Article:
Clients routinely ask about what effect an out of state DUI will have on their Massachusetts license. This article answer this common question.

First, under reciprocity, if someone’s right to drive is suspended or revoked in one state, the Registry or DMV in the person’s home state is licensed is required to suspend or revoked the person’s license there. For example, if live in Massachusetts and your right to drive is suspended in New York, the Mass. RMV is required to suspend your Massachusetts license until you are clear to drive again in New York. Registries and Motor Vehicle Departments notify each other of these suspensions through the National Driver Registry. This practice of suspended a driver in his or her home state when the driver’s right to operate is suspended elsewhere was created to prevent drivers from escaping the consequences of an out of state violation. There is absolutely no ability to get a hardship license while on a NDR license suspension.

You can clear a National Driver Registry suspension with the Massachusetts Registry of Motor Vehicles by providing the following 3 Documents to the RMV:

  1. A clearance letter on letterhead which states that your license has been reinstated in the other state
  2. A certified copy of your driving record from the other state
  3. A certified copy of the court docket showing the outcome of any criminal charges in the other state

All documents must be originals and not less than 30 days old. When these documents are presented at a Massachusetts RMV Suspension Hearing, the Registry Hearings Officer will remove the NDR suspension or revocation from your Massachusetts License.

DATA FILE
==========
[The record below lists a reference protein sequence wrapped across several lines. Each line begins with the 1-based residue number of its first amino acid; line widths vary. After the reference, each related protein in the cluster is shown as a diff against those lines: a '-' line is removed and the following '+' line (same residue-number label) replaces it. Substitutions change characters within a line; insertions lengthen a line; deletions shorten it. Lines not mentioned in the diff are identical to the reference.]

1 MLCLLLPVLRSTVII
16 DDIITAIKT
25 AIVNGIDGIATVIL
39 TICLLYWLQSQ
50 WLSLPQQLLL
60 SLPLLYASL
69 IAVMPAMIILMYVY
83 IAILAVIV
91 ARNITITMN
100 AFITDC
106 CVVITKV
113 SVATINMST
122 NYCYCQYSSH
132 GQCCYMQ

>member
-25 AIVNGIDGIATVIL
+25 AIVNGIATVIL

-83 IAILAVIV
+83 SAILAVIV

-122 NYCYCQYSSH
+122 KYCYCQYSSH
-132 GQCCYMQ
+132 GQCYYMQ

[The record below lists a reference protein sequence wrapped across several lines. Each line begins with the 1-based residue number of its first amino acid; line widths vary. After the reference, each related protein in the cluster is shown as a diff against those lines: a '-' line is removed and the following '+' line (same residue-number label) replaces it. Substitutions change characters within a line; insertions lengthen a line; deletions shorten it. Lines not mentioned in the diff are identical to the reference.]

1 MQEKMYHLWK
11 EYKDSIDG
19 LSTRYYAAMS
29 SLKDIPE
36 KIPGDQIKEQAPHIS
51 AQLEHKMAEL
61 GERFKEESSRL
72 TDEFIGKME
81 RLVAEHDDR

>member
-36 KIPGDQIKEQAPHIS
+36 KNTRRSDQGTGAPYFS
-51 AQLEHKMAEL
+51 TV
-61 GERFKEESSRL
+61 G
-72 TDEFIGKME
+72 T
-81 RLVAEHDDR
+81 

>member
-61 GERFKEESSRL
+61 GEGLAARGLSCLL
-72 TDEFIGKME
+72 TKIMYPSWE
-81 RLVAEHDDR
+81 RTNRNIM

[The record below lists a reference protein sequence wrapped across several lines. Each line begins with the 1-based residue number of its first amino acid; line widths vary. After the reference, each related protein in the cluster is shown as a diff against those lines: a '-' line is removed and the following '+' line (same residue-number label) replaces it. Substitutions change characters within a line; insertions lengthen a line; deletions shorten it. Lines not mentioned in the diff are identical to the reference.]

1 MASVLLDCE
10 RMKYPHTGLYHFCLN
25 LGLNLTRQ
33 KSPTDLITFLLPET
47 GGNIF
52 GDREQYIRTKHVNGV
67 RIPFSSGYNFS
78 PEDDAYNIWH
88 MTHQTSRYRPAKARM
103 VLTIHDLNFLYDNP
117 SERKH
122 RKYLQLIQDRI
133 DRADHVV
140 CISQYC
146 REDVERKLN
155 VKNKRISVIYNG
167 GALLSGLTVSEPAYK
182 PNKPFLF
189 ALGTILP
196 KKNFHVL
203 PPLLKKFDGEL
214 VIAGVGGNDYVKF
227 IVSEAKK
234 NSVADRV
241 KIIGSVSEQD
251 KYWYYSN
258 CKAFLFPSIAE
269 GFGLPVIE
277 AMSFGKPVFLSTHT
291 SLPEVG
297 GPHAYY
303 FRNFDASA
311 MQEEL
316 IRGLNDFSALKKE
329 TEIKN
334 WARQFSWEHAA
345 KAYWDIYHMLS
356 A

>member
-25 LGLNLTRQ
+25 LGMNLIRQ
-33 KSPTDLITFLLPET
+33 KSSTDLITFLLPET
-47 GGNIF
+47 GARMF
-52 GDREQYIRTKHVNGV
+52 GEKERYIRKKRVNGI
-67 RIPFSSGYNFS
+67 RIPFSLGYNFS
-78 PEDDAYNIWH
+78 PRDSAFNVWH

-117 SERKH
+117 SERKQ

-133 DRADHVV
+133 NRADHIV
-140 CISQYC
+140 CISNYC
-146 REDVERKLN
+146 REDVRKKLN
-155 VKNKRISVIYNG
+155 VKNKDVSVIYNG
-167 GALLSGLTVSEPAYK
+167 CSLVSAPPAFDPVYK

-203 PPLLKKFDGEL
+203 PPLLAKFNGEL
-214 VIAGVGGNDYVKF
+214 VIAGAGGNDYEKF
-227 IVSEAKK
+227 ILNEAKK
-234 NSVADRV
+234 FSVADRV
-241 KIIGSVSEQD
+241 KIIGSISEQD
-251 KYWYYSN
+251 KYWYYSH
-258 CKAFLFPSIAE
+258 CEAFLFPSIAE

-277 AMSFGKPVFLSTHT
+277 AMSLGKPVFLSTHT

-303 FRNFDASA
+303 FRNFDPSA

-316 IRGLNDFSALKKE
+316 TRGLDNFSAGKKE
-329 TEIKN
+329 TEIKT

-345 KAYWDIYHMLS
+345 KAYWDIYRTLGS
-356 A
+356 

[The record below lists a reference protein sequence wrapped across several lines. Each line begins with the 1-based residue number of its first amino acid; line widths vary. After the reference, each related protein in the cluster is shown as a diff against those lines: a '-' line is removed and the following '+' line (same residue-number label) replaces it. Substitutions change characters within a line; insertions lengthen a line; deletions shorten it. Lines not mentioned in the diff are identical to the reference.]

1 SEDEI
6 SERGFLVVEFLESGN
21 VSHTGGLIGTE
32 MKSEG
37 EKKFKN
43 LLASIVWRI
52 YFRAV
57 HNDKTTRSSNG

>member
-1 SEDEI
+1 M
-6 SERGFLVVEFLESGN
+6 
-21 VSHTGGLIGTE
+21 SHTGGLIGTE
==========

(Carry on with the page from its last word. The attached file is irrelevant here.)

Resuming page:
However,  if you were a Massachusetts resident or license holder at the time you were convicted of the out of state violation, the law requires the Mass. RMV to treat the out of state violation as if it had occurred here. This means that you have to deal with any consequences and suspensions in the other state as well as Massachusetts. 

Out of state DUI, DWAI, OUI, DWI or “drunk driving” convictions will count against you as if they had occurred in Massachusetts. For example, if you lived in New Hampshire and were convicted of DWI 8 years ago, and you get charged with OUI in Massachusetts, the Mass. Registry of Motor Vehicles is required to count that 8 year old New Hampshire OUI against you and your license will be suspended for 2 years, with hardship eligibility after 1 year. If you refuse the breathalyzer, instead of a 180 day revocation, the RMV will revoke your license for 3 years for the breathalyzer refusal, because of the New Hampshire DWI. Basically, under Melanie’s Law, it doesn’t matter how old an OUI conviction is or where it happened; it will count against you.

If you have any questions regarding out of state suspensions, please contact Attorney Brian E. Simoneau at 508-881-1119 or use the contact form on the Massachusetts Suspended License Lawyers Website.